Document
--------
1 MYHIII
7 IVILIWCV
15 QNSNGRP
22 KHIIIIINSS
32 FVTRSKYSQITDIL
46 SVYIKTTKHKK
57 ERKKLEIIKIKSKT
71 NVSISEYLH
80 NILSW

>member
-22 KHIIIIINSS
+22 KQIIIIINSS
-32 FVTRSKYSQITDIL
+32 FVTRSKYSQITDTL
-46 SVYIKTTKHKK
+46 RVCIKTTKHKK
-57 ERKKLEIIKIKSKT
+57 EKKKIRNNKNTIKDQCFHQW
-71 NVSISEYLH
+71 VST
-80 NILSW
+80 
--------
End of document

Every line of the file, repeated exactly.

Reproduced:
1 MYHIII
7 IVILIWCV
15 QNSNGRP
22 KHIIIIINSS
32 FVTRSKYSQITDIL
46 SVYIKTTKHKK
57 ERKKLEIIKIKSKT
71 NVSISEYLH
80 NILSW

>member
-22 KHIIIIINSS
+22 KQIIIIINSS
-32 FVTRSKYSQITDIL
+32 FVTRSKYSQITDTL
-46 SVYIKTTKHKK
+46 RVCIKTTKHKK
-57 ERKKLEIIKIKSKT
+57 EKKKIRNNKNTIKDQCFHQW
-71 NVSISEYLH
+71 VST
-80 NILSW
+80 